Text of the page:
Linear regression models were used to study the association between QT and 6,670 SNPs from 11 regions fine-mapped for QT assuming an additive genetic model and including age, sex, study center, ancestry principal components, and heart rate as covariates. Study-specific association results were combined using an inverse variance meta-analysis approach as implemented in METAL [43].

For each QT locus, it is expected that SNPs associated with QT in African Americans will be correlated with the index SNP reported in Europeans. Therefore, we first identified and tested SNPs that are correlated (r2≥0.20) with the index signals in Europeans using LD statistics estimated in the Malmö Diet and Cancer Study. In order to determine the appropriate multiple testing threshold for declaration of whether the previously identified signals were significantly associated with QT in African Americans, i.e. generalizability, we then estimated the number of tag SNPs needed to capture all common alleles (r2≥0.80) using African American LD patterns. The multiple testing threshold for declaring generalization was αa = 0.05/415, where 415 = the total number of tags identified using African American LD patterns.

To identify significant population-specific SNPs influencing QT that were not correlated with the index signal in Europeans (i.e. r2<0.20, which was estimated in the Malmö Diet and Cancer Study), we used an efficient Monte Carlo approach that accounts for LD between SNPs at the previously identified QT loci (αb = 1.37×10−5) [44]. Conditional analyses were then performed to determine the number of independent signals the population-specific SNPs represent. Specifically, analyses were repeated for each locus including the SNP with the smallest P – value as a covariate. This approach was performed adjusting for successively less significant SNPs until no SNPs with P –values lower than αb = 1.37×10−5 were identified. To facilitate comparability with previous reports examining the proportion of variance in QT explained by common SNPs, heart rate-corrected QT [45] was regressed on the six best markers in African Americans and the three population-specific variants assuming an additive genetic model and including age, sex, study center, ancestry principal components as covariates.

Functional categorization of QT loci

For each of the nine QT SNPs (i.e. the six best markers in African Americans and the three novel SNPs), we identified all SNPs in LD (r2≥0.5) using the genotypes from the African American population described in this study. We refer to these SNP sets as Trait Associated SNP (TAS) blocks. We assigned each TAS to one or more of the functional annotation datasets listed in Table S5. These datasets are not mutually exclusive. For example, a TAS can reside in both a candidate regulatory element (dataset #7) and a CTCF binding site (dataset #10). For TASs that occur within predicted transcription factor binding sites (datasets #3 and #8), we calculated transcription factor binding affinity for each TAS allele using PWM-scan [46], as described previously [47]. For TASs that occur within 3′ untranslated regions, we used the TargetScanS algorithm to determine whether they disrupt likely microRNA target sites (dataset #5). To define candidate non-promoter regulatory elements of greatest relevance to QT (dataset #7), we restricted the analysis of DNase I hypersensitive sites (open chromatin loci) to only those present in human cardiomyocytes.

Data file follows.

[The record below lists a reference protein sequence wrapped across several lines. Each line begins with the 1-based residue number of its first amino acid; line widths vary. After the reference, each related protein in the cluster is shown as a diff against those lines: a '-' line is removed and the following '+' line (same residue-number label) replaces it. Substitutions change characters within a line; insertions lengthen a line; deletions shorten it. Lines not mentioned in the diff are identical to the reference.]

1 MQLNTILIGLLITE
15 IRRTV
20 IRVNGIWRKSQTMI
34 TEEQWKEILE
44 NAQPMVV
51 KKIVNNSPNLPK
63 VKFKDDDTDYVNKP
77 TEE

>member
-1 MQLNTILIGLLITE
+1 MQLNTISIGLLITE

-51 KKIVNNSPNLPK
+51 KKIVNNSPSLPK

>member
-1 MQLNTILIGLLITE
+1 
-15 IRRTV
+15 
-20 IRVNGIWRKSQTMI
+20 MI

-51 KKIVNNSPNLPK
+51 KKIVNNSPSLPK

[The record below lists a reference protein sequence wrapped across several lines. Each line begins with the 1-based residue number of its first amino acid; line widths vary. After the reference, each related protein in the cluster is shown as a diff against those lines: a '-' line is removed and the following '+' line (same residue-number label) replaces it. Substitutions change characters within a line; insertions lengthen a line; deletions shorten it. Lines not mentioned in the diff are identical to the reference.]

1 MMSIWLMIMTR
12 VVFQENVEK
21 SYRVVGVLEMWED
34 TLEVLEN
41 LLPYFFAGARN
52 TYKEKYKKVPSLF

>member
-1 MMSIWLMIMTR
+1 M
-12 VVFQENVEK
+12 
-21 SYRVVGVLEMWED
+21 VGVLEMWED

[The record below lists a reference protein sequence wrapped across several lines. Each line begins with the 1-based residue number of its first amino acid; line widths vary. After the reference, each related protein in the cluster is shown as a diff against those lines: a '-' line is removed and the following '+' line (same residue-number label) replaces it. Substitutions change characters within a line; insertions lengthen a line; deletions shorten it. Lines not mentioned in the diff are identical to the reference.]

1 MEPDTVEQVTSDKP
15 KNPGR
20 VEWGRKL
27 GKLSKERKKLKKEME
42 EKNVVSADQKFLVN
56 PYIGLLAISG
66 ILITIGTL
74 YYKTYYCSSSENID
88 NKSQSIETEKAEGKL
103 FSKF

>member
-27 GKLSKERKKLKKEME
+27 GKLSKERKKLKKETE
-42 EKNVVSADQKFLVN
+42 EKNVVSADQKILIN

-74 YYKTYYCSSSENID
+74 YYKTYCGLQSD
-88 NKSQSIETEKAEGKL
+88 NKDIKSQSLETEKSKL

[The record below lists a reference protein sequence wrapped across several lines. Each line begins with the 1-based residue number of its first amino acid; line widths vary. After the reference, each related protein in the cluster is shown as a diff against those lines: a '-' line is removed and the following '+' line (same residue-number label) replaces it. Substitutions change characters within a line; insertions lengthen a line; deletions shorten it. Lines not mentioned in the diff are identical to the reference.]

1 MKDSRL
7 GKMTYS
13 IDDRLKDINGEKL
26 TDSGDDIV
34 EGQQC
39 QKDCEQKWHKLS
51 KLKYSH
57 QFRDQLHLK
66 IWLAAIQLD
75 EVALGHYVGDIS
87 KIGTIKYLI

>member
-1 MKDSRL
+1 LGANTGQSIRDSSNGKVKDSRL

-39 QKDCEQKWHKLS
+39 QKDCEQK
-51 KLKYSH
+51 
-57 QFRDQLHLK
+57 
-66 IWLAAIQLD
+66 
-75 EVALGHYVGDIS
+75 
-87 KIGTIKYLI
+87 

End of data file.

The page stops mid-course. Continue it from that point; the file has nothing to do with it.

Supporting Information

Figure S1.

−Log P plot for common SNPs at the ATP1B1 locus. P-values are estimated in African Americans and are plotted using linkage disequilibrium estimates from African Americans (panel A) and Europeans (panel B). SNPs are represented by circles, lines indicate index SNPS previously identified in GWA studies of European and Indian Asian populations, and the large blue diamond is the best marker in African Americans. Circle color represents correlation with the best marker in African Americans: blue indicates weak correlation and red indicates strong correlation. Recombination rate is plotted in the background and annotated genes are shown at the bottom of the plot.

doi:10.1371/journal.pgen.1002870.s001

(DOCX)

Figure S2.

−Log P plot for common SNPs at the PLN independent signal 1 locus. P-values are estimated in African Americans and are plotted using linkage disequilibrium estimates from African Americans (panel A) and Europeans (panel B). SNPs are represented by circles, lines indicate index SNPS previously identified in GWA studies of European and Indian Asian populations, and the large blue diamond is the best marker in African Americans. Circle color represents correlation with the best marker in African Americans: blue indicates weak correlation and red indicates strong correlation. Recombination rate is plotted in the background and annotated genes are shown at the bottom of the plot.